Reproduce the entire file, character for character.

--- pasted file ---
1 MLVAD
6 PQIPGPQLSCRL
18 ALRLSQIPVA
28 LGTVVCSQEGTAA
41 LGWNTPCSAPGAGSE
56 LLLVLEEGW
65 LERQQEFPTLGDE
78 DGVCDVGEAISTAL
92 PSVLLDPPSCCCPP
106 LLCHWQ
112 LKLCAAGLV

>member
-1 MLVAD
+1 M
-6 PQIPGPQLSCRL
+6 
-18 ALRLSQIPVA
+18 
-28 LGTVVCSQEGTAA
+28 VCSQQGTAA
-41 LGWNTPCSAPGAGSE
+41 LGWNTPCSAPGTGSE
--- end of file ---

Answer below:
1 MLVAD
6 PQIPGPQLSCRL
18 ALRLSQIPVA
28 LGTVVCSQEGTAA
41 LGWNTPCSAPGAGSE
56 LLLVLEEGW
65 LERQQEFPTLGDE
78 DGVCDVGEAISTAL
92 PSVLLDPPSCCCPP
106 LLCHWQ
112 LKLCAAGLV

>member
-1 MLVAD
+1 M
-6 PQIPGPQLSCRL
+6 
-18 ALRLSQIPVA
+18 
-28 LGTVVCSQEGTAA
+28 VCSQQGTAA
-41 LGWNTPCSAPGAGSE
+41 LGWNTPCSAPGTGSE